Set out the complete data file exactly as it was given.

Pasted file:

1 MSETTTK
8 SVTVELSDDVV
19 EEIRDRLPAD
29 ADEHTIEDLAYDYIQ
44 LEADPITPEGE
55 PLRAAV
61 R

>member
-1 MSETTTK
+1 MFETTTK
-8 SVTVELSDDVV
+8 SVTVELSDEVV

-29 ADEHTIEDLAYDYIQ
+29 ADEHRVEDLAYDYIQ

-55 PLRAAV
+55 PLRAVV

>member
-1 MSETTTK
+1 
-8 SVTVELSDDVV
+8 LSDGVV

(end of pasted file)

1 MSETTTK
8 SVTVELSDDVV
19 EEIRDRLPAD
29 ADEHTIEDLAYDYIQ
44 LEADPITPEGE
55 PLRAAV
61 R

>member
-1 MSETTTK
+1 MFETTTK
-8 SVTVELSDDVV
+8 SVTVELSDEVV

-29 ADEHTIEDLAYDYIQ
+29 ADEHRVEDLAYDYIQ

-55 PLRAAV
+55 PLRAVV

>member
-1 MSETTTK
+1 
-8 SVTVELSDDVV
+8 LSDGVV